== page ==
Saving money builds a foundation for establishing future wealth while helping you enjoy shorter term lifestyle goals. Life is about experiences. By saving money, you’ll be able to partake in more of what you like to do now, and invest in those things you dream of having.

Setting goals makes the choice to save—rather than spend—much easier. Get the entire family involved and try saving money according to what you want to do with it. Divide and allocate your savings into three specific categories: emergency fund, short-term and long- term savings.

Emergency Fund. Your emergency fund is your first priority. Emergency funds should equal at least six months of your living expenses. So if your bills are $2,000 per month, you should have $12,000 saved for emergency purposes. For those of you that are in an industry that is downsizing or have a job that is highly competitive – you should set aside more money in your emergency fund in case of longer-term unemployment. Also be prepared for another major market collapse – see how your industry performed during the great recession that started in 2008 and be prepared for a similar employment situation. Unexpected problems arise in life, and your emergency savings helps reduce your worry. For example, say your car breaks down and needs expensive repairs. If you have no money saved, how will you get
to work? Take the bus? Walk? Get rides from friends? If you have an emergency savings, you’ll get back in the driver’s seat with little or no stress or panic.

Short-term Savings. Your short-term savings is important because it gets you in the habit of saving for financial goals that you will be able to enjoy in the near future. Short-term savings hold the money you set aside for those fun things you enjoy doing. Plan ahead and determine how much you must save each month to pay for the things you love to do. For instance, maybe you want to go to get good seats at a concert that are going on sale in 6 months but tickets are $600. You could start saving an extra $100 a month and have the money available for you to buy the tickets.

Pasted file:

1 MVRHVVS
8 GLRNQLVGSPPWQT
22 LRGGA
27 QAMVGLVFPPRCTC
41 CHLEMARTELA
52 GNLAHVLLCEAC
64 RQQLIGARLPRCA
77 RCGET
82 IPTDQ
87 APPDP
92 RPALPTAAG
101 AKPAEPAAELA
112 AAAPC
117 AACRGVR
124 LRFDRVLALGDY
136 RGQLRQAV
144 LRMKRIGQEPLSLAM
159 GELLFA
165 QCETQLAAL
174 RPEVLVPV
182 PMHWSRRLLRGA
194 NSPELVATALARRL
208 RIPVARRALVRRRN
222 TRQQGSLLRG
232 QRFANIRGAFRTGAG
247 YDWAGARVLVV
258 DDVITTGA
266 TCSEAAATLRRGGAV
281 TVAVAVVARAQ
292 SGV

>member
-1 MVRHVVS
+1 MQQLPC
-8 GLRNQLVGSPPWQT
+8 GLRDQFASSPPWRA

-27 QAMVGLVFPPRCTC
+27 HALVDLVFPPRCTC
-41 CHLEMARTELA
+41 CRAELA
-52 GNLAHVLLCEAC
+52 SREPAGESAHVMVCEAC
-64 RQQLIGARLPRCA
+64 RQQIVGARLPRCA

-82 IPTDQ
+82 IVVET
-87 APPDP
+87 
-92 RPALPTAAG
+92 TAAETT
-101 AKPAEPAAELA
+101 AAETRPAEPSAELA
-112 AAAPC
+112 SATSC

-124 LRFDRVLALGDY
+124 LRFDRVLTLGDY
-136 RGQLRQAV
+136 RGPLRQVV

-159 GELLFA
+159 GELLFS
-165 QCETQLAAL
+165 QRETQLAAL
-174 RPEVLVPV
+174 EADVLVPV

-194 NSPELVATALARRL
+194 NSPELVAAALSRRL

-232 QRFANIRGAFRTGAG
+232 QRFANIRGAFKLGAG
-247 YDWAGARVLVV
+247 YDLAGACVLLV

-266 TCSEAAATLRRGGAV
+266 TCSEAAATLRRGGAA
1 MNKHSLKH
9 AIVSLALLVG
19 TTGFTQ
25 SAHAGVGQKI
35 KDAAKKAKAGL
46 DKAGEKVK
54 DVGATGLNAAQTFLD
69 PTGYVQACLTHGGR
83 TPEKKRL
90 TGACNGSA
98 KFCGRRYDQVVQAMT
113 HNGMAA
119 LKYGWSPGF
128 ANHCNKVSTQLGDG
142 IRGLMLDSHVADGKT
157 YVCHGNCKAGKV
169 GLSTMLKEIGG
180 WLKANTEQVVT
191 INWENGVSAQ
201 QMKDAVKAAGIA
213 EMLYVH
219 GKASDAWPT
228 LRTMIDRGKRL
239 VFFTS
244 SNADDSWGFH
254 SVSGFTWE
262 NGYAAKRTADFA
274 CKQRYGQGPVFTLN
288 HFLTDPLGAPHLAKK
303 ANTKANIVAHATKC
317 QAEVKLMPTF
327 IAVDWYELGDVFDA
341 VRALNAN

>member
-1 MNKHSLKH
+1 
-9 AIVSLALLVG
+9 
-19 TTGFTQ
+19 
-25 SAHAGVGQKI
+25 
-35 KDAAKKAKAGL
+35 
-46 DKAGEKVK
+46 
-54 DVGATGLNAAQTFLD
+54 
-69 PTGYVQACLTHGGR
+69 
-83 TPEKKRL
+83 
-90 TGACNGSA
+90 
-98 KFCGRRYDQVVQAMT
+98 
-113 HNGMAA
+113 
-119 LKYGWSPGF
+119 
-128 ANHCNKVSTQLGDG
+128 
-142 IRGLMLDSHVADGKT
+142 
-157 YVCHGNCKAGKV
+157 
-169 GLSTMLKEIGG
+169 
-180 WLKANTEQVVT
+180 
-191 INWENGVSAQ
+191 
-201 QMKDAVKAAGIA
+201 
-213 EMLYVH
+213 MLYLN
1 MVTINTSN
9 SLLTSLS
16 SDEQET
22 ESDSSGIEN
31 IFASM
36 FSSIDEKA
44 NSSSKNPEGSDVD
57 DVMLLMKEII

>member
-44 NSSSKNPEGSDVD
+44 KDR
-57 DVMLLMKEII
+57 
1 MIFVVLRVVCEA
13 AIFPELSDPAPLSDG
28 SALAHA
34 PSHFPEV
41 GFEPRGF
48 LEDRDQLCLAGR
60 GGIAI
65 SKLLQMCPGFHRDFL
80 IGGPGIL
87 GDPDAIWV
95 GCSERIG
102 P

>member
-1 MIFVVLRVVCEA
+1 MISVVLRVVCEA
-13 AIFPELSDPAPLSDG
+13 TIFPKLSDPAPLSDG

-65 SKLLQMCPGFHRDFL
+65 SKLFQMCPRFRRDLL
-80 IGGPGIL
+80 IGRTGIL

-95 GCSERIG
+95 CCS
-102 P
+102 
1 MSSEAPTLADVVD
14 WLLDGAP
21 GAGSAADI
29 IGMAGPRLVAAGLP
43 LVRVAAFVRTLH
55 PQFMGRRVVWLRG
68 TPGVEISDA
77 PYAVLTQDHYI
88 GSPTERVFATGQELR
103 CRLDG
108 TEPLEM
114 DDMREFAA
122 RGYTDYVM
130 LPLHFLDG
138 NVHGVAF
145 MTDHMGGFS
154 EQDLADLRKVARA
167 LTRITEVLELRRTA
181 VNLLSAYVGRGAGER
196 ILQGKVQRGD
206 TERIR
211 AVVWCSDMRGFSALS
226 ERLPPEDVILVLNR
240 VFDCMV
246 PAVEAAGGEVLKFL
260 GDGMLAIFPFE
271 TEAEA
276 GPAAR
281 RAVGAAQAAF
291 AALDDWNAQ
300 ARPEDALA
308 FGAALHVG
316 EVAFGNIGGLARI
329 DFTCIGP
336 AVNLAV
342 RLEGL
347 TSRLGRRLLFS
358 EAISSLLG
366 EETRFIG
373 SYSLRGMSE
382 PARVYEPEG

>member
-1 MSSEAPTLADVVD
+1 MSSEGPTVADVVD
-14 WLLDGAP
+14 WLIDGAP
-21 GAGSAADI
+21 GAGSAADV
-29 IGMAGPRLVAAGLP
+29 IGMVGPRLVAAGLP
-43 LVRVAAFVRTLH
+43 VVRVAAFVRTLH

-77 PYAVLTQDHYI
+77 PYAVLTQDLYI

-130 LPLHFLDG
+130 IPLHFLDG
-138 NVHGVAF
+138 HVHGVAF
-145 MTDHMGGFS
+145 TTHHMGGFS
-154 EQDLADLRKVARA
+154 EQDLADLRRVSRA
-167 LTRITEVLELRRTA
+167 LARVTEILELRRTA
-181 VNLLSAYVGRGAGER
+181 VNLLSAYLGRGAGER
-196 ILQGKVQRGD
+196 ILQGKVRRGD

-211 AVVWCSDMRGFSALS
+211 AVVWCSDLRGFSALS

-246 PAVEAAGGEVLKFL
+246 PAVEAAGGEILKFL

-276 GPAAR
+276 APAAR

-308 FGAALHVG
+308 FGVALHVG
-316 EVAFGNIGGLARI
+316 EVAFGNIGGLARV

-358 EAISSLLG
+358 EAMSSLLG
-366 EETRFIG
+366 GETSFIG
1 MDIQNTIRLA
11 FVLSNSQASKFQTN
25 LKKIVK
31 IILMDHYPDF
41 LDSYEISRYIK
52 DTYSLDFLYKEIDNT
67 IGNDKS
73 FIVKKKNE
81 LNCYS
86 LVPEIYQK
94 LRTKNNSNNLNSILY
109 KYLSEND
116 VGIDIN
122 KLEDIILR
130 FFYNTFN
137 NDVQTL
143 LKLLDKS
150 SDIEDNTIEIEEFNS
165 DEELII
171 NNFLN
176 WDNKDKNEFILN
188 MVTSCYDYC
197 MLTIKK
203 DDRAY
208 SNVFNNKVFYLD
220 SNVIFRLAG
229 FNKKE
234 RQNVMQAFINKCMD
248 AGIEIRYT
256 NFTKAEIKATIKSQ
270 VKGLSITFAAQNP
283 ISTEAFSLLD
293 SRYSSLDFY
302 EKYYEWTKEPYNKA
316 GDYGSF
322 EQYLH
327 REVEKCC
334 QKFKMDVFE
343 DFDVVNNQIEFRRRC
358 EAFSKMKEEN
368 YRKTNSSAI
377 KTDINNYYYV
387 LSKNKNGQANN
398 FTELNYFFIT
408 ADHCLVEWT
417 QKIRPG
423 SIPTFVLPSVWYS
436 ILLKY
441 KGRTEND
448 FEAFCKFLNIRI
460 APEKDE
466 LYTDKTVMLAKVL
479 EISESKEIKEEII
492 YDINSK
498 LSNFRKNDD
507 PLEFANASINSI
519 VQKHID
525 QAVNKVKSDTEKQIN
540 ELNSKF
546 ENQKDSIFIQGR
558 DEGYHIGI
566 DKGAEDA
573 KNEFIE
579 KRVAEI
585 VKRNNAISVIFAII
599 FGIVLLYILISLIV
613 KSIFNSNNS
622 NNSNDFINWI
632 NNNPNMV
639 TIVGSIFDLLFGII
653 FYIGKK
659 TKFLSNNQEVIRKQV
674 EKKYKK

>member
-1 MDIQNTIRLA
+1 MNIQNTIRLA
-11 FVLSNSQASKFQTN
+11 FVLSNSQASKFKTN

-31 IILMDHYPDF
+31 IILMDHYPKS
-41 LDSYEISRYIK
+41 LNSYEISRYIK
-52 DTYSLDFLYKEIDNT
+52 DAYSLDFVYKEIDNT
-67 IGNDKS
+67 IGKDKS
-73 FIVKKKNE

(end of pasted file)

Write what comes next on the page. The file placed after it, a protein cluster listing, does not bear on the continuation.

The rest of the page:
Long-term Savings. The long-term savings account is where you hold the money for future investments. This account is the backbone of your financial future. Get in the habit of paying yourself first and deposit money into this account every month. In other words, before buying new shoes, taking a trip, or go out for a nicer dinner, first make sure to set aside money in long-term savings. Set a goal to save at least 10 percent of your income for long-term savings. This goal may sound challenging, but it becomes easier over time. The more you can put into this fund the sooner you could reach financial independence.

Debt Payoff. For those of you that are in debt, compare the interest rates on your debt to your savings interest rate or investment rate of return. If you are paying more interest in debt, first work toward paying down your debt prior to your short-term and long-term savings. For instance, if you have a credit card at 24% interest but your savings account is only earning 2%, it would be better to pay off your credit card first. Before paying down your debt, make sure you have some emergency money set aside.

Saving is the key to calling your own shots in life. By setting up and following your budget, you’ll see your savings grow over time. This will help you attain financial security and reach your personal lifestyle goals. 

Jennifer F. Lee is a writer for the National Financial Educators Council. The NFEC provides financial education solutions to families and organizations globally. Their mission is to create a world where people are informed to make qualified financial decisions that improve their lives and the lives of their loved ones. Learn more at www.FinancialEducatorsCouncil.org 

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